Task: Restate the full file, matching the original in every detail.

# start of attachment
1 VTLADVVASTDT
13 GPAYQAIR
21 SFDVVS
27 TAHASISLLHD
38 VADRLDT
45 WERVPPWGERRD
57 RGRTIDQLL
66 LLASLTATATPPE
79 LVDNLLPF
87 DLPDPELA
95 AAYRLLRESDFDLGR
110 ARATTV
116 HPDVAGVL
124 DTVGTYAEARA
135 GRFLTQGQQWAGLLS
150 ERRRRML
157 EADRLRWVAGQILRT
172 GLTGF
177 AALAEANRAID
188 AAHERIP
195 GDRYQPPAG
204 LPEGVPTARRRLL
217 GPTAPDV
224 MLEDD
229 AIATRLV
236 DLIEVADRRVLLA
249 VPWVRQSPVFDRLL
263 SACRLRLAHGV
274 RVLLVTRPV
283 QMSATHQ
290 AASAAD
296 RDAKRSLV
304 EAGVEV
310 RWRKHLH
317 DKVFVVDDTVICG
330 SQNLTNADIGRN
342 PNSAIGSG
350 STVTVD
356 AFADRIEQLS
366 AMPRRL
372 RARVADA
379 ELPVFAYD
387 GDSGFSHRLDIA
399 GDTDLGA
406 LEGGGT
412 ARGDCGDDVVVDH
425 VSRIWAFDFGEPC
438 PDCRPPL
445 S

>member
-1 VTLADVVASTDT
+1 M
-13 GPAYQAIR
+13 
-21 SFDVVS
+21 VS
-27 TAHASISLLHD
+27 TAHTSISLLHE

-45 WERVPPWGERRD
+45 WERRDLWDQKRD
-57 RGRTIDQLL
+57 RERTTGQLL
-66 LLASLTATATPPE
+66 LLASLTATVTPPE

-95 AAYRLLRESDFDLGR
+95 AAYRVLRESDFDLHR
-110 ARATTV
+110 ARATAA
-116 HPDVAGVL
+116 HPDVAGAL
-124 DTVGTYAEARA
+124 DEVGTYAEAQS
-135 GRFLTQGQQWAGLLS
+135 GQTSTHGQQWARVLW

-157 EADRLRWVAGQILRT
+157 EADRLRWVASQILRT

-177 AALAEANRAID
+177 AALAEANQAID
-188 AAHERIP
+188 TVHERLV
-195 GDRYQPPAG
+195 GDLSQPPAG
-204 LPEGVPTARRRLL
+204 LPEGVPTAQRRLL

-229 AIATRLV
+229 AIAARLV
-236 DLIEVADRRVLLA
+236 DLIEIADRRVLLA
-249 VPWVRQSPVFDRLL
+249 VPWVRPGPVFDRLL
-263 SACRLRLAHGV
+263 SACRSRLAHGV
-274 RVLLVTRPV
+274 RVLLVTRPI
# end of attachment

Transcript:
1 VTLADVVASTDT
13 GPAYQAIR
21 SFDVVS
27 TAHASISLLHD
38 VADRLDT
45 WERVPPWGERRD
57 RGRTIDQLL
66 LLASLTATATPPE
79 LVDNLLPF
87 DLPDPELA
95 AAYRLLRESDFDLGR
110 ARATTV
116 HPDVAGVL
124 DTVGTYAEARA
135 GRFLTQGQQWAGLLS
150 ERRRRML
157 EADRLRWVAGQILRT
172 GLTGF
177 AALAEANRAID
188 AAHERIP
195 GDRYQPPAG
204 LPEGVPTARRRLL
217 GPTAPDV
224 MLEDD
229 AIATRLV
236 DLIEVADRRVLLA
249 VPWVRQSPVFDRLL
263 SACRLRLAHGV
274 RVLLVTRPV
283 QMSATHQ
290 AASAAD
296 RDAKRSLV
304 EAGVEV
310 RWRKHLH
317 DKVFVVDDTVICG
330 SQNLTNADIGRN
342 PNSAIGSG
350 STVTVD
356 AFADRIEQLS
366 AMPRRL
372 RARVADA
379 ELPVFAYD
387 GDSGFSHRLDIA
399 GDTDLGA
406 LEGGGT
412 ARGDCGDDVVVDH
425 VSRIWAFDFGEPC
438 PDCRPPL
445 S

>member
-1 VTLADVVASTDT
+1 M
-13 GPAYQAIR
+13 
-21 SFDVVS
+21 VS
-27 TAHASISLLHD
+27 TAHTSISLLHE

-45 WERVPPWGERRD
+45 WERRDLWDQKRD
-57 RGRTIDQLL
+57 RERTTGQLL
-66 LLASLTATATPPE
+66 LLASLTATVTPPE

-95 AAYRLLRESDFDLGR
+95 AAYRVLRESDFDLHR
-110 ARATTV
+110 ARATAA
-116 HPDVAGVL
+116 HPDVAGAL
-124 DTVGTYAEARA
+124 DEVGTYAEAQS
-135 GRFLTQGQQWAGLLS
+135 GQTSTHGQQWARVLW

-157 EADRLRWVAGQILRT
+157 EADRLRWVASQILRT

-177 AALAEANRAID
+177 AALAEANQAID
-188 AAHERIP
+188 TVHERLV
-195 GDRYQPPAG
+195 GDLSQPPAG
-204 LPEGVPTARRRLL
+204 LPEGVPTAQRRLL

-229 AIATRLV
+229 AIAARLV
-236 DLIEVADRRVLLA
+236 DLIEIADRRVLLA
-249 VPWVRQSPVFDRLL
+249 VPWVRPGPVFDRLL
-263 SACRLRLAHGV
+263 SACRSRLAHGV
-274 RVLLVTRPV
+274 RVLLVTRPI